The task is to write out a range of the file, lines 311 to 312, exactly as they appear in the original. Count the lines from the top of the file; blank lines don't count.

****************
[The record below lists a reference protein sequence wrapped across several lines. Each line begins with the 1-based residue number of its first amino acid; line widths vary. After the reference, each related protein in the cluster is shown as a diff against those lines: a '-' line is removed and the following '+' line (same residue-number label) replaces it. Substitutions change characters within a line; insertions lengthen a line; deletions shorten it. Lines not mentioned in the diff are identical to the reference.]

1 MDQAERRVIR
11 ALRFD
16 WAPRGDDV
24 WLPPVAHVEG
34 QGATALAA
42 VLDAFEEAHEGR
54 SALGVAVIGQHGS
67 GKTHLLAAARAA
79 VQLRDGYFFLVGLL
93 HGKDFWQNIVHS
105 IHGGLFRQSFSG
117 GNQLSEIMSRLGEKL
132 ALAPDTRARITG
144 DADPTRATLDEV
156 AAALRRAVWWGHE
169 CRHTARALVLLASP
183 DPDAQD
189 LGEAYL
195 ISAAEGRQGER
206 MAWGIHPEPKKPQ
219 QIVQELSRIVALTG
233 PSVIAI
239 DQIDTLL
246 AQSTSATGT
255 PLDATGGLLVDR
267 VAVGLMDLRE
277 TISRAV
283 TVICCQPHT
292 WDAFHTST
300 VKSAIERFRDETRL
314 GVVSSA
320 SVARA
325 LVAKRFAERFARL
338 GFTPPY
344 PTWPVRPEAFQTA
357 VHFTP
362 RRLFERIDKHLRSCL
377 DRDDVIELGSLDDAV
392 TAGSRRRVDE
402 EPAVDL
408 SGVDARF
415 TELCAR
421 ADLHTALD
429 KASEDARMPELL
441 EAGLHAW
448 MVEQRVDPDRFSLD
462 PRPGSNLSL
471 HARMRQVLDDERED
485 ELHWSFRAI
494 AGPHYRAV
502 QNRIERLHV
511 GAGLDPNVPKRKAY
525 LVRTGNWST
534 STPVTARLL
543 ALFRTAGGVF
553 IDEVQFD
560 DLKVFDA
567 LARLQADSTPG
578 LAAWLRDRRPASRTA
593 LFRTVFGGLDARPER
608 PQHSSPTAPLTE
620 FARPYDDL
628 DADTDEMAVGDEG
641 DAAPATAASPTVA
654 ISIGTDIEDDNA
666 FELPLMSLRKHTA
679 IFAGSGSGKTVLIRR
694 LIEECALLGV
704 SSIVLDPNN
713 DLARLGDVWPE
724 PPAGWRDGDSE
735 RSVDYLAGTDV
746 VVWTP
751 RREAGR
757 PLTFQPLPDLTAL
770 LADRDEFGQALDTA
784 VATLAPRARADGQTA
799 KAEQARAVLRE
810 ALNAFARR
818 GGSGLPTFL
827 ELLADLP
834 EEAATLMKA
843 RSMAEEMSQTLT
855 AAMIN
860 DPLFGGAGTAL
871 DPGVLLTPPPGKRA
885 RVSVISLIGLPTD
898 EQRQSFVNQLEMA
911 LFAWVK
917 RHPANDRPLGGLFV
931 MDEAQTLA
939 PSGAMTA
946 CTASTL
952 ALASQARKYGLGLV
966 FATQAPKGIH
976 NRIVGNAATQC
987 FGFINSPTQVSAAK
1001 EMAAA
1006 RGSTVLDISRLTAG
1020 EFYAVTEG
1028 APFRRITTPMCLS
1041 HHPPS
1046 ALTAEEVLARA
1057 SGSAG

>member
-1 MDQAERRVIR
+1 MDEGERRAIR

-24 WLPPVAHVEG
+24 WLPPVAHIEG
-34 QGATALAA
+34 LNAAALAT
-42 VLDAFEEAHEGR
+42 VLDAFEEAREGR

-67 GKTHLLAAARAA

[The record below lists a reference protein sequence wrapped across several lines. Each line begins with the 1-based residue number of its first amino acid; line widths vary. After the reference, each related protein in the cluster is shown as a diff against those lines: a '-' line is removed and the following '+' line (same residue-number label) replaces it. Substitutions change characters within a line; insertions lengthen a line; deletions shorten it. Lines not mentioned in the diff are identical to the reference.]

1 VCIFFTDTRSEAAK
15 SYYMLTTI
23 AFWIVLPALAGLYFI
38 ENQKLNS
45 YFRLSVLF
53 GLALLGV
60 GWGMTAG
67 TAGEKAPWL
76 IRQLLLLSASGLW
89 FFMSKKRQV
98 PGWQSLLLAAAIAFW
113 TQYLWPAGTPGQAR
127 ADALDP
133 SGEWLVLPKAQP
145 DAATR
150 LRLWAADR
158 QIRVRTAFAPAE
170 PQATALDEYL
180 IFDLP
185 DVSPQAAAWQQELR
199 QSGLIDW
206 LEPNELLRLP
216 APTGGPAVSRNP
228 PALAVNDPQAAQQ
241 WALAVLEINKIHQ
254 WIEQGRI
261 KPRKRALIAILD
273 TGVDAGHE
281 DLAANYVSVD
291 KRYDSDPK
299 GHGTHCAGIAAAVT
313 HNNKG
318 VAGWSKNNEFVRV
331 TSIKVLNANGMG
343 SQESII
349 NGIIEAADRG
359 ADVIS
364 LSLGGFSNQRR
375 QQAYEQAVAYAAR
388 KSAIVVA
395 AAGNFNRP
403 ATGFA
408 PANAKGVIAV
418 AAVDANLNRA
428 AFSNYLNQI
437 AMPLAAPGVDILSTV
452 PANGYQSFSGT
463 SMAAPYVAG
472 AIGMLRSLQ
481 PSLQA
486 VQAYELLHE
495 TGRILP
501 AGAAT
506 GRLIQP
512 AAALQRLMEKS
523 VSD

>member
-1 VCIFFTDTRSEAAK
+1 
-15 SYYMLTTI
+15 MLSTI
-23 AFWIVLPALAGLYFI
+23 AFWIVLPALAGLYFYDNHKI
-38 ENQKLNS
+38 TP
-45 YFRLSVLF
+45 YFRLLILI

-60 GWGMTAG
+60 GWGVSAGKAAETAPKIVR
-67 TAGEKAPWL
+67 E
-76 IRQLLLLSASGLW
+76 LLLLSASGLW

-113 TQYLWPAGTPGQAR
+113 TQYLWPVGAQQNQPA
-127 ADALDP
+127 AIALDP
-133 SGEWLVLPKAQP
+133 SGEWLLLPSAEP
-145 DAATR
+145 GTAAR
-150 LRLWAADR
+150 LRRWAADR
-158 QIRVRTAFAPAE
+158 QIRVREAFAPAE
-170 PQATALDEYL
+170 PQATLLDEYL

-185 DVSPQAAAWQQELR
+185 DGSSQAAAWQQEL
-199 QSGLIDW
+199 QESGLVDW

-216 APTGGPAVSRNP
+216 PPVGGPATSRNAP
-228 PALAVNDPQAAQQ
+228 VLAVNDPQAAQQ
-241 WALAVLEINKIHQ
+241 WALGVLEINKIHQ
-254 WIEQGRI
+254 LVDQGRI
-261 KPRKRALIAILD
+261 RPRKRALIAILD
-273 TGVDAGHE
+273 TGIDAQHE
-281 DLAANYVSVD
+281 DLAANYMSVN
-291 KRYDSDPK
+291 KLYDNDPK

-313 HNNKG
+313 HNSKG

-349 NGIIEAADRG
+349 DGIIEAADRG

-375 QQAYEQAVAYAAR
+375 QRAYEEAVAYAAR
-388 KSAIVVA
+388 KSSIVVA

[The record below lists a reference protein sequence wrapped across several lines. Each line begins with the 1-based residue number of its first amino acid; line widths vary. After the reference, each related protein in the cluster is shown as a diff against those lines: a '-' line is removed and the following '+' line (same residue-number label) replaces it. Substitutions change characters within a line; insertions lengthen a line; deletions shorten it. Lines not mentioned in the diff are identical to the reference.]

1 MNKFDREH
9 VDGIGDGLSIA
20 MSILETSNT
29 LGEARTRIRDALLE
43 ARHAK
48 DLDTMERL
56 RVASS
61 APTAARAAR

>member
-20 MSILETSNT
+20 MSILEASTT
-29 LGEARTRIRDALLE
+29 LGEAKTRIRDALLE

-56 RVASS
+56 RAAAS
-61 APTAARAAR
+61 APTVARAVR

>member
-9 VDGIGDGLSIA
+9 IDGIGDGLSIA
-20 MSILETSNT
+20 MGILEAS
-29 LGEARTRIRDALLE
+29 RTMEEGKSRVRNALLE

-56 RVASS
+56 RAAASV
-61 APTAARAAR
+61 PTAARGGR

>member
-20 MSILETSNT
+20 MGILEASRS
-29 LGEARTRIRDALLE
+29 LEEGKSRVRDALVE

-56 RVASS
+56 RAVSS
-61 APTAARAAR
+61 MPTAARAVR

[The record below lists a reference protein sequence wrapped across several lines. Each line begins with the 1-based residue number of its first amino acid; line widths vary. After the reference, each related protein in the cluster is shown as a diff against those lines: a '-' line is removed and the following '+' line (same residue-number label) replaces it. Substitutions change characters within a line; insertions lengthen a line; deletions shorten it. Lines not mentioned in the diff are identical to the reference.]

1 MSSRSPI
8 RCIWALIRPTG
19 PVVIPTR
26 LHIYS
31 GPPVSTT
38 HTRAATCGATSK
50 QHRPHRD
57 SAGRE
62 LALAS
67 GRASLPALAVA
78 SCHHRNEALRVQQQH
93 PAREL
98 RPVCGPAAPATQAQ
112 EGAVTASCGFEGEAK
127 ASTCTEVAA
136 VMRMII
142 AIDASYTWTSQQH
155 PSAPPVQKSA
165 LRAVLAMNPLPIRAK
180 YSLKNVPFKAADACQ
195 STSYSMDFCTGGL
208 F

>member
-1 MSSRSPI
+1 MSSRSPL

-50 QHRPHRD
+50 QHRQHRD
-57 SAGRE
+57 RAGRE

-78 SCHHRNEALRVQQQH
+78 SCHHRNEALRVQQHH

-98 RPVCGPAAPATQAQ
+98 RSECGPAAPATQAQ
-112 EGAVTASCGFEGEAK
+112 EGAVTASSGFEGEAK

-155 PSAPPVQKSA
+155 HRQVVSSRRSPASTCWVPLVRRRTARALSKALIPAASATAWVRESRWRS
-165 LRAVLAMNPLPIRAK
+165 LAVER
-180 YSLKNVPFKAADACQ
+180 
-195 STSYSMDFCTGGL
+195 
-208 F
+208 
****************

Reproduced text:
+180 
-195 STSYSMDFCTGGL